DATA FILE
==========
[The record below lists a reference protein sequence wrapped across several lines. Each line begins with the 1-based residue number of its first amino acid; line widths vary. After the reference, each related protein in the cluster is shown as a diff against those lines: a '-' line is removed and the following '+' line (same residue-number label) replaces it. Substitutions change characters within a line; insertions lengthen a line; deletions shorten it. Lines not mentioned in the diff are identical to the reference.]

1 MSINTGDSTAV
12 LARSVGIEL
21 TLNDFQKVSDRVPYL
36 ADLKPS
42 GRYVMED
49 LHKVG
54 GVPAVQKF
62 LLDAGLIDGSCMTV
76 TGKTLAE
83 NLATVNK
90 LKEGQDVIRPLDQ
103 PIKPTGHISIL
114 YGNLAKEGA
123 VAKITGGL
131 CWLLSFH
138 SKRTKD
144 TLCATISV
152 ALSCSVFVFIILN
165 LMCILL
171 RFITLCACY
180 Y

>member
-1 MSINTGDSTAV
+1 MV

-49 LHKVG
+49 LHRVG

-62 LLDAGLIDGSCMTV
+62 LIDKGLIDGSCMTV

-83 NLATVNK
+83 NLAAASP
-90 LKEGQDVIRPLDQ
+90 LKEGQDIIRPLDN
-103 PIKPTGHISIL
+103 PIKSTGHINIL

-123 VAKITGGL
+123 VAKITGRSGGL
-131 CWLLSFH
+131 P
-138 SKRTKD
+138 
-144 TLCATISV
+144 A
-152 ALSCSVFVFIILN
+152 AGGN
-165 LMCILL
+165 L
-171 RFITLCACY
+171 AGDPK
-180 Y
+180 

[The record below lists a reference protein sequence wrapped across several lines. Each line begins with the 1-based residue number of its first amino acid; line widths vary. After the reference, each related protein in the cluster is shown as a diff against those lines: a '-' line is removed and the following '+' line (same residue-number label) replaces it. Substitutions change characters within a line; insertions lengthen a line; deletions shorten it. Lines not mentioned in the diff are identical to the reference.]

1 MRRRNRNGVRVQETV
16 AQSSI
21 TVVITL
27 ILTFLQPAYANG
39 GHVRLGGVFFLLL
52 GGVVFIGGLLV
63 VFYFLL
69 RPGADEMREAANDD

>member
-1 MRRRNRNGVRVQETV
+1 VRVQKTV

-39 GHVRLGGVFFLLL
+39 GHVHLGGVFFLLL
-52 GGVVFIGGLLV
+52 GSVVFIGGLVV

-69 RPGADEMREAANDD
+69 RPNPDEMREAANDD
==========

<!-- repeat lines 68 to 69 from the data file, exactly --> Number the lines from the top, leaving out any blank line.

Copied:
-69 RPGADEMREAANDD
+69 RPNPDEMREAANDD